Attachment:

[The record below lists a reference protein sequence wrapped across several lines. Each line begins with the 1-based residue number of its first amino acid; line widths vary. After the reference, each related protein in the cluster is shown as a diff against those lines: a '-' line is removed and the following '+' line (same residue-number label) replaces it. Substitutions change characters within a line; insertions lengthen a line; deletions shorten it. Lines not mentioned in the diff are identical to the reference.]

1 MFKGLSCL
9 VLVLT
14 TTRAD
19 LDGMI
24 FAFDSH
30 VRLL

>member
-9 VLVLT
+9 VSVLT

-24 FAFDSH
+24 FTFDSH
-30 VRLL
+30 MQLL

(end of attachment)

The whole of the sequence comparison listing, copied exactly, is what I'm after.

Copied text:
[The record below lists a reference protein sequence wrapped across several lines. Each line begins with the 1-based residue number of its first amino acid; line widths vary. After the reference, each related protein in the cluster is shown as a diff against those lines: a '-' line is removed and the following '+' line (same residue-number label) replaces it. Substitutions change characters within a line; insertions lengthen a line; deletions shorten it. Lines not mentioned in the diff are identical to the reference.]

1 MFKGLSCL
9 VLVLT
14 TTRAD
19 LDGMI
24 FAFDSH
30 VRLL

>member
-9 VLVLT
+9 VSVLT

-24 FAFDSH
+24 FTFDSH
-30 VRLL
+30 MQLL